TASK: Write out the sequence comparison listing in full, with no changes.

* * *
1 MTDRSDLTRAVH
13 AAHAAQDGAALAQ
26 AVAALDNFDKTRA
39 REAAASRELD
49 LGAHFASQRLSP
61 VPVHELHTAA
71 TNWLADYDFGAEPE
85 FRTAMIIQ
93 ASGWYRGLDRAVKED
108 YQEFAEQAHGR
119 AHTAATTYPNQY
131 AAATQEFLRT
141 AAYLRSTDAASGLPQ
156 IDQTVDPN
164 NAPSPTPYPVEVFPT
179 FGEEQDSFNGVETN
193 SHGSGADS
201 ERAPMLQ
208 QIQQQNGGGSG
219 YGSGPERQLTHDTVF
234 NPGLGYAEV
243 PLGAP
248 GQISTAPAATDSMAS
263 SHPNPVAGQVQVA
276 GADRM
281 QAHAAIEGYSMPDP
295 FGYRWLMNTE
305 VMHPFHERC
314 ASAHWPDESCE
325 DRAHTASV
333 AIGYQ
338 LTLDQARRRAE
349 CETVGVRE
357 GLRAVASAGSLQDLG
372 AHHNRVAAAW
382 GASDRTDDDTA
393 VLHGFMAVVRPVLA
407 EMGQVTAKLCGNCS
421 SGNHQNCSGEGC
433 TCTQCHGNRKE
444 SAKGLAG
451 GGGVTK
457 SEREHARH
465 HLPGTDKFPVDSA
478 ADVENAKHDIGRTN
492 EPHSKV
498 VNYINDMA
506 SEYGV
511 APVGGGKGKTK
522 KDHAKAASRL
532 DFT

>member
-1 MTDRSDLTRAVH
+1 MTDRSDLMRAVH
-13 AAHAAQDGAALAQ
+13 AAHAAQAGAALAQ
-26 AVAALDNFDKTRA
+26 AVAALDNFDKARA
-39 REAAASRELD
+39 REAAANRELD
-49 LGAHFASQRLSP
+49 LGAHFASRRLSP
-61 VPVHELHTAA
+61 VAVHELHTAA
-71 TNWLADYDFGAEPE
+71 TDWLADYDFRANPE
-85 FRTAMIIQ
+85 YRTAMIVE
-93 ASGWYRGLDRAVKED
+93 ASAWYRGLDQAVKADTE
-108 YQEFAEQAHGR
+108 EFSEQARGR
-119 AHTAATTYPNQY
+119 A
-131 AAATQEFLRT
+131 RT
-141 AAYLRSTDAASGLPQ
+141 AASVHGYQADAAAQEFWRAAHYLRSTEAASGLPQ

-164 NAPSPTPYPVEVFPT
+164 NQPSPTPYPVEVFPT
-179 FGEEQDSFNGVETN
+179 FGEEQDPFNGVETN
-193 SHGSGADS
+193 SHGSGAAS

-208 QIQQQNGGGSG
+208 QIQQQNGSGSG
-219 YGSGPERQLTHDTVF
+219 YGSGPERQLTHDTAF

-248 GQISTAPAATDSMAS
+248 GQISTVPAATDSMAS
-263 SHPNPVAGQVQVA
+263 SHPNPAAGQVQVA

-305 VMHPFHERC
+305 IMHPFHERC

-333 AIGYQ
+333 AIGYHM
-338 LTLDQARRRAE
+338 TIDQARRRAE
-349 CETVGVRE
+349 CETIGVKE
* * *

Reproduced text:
1 MTDRSDLTRAVH
13 AAHAAQDGAALAQ
26 AVAALDNFDKTRA
39 REAAASRELD
49 LGAHFASQRLSP
61 VPVHELHTAA
71 TNWLADYDFGAEPE
85 FRTAMIIQ
93 ASGWYRGLDRAVKED
108 YQEFAEQAHGR
119 AHTAATTYPNQY
131 AAATQEFLRT
141 AAYLRSTDAASGLPQ
156 IDQTVDPN
164 NAPSPTPYPVEVFPT
179 FGEEQDSFNGVETN
193 SHGSGADS
201 ERAPMLQ
208 QIQQQNGGGSG
219 YGSGPERQLTHDTVF
234 NPGLGYAEV
243 PLGAP
248 GQISTAPAATDSMAS
263 SHPNPVAGQVQVA
276 GADRM
281 QAHAAIEGYSMPDP
295 FGYRWLMNTE
305 VMHPFHERC
314 ASAHWPDESCE
325 DRAHTASV
333 AIGYQ
338 LTLDQARRRAE
349 CETVGVRE
357 GLRAVASAGSLQDLG
372 AHHNRVAAAW
382 GASDRTDDDTA
393 VLHGFMAVVRPVLA
407 EMGQVTAKLCGNCS
421 SGNHQNCSGEGC
433 TCTQCHGNRKE
444 SAKGLAG
451 GGGVTK
457 SEREHARH
465 HLPGTDKFPVDSA
478 ADVENAKHDIGRTN
492 EPHSKV
498 VNYINDMA
506 SEYGV
511 APVGGGKGKTK
522 KDHAKAASRL
532 DFT

>member
-1 MTDRSDLTRAVH
+1 MTDRSDLMRAVH
-13 AAHAAQDGAALAQ
+13 AAHAAQAGAALAQ
-26 AVAALDNFDKTRA
+26 AVAALDNFDKARA
-39 REAAASRELD
+39 REAAANRELD
-49 LGAHFASQRLSP
+49 LGAHFASRRLSP
-61 VPVHELHTAA
+61 VAVHELHTAA
-71 TNWLADYDFGAEPE
+71 TDWLADYDFRANPE
-85 FRTAMIIQ
+85 YRTAMIVE
-93 ASGWYRGLDRAVKED
+93 ASAWYRGLDQAVKADTE
-108 YQEFAEQAHGR
+108 EFSEQARGR
-119 AHTAATTYPNQY
+119 A
-131 AAATQEFLRT
+131 RT
-141 AAYLRSTDAASGLPQ
+141 AASVHGYQADAAAQEFWRAAHYLRSTEAASGLPQ

-164 NAPSPTPYPVEVFPT
+164 NQPSPTPYPVEVFPT
-179 FGEEQDSFNGVETN
+179 FGEEQDPFNGVETN
-193 SHGSGADS
+193 SHGSGAAS

-208 QIQQQNGGGSG
+208 QIQQQNGSGSG
-219 YGSGPERQLTHDTVF
+219 YGSGPERQLTHDTAF

-248 GQISTAPAATDSMAS
+248 GQISTVPAATDSMAS
-263 SHPNPVAGQVQVA
+263 SHPNPAAGQVQVA

-305 VMHPFHERC
+305 IMHPFHERC

-333 AIGYQ
+333 AIGYHM
-338 LTLDQARRRAE
+338 TIDQARRRAE
-349 CETVGVRE
+349 CETIGVKE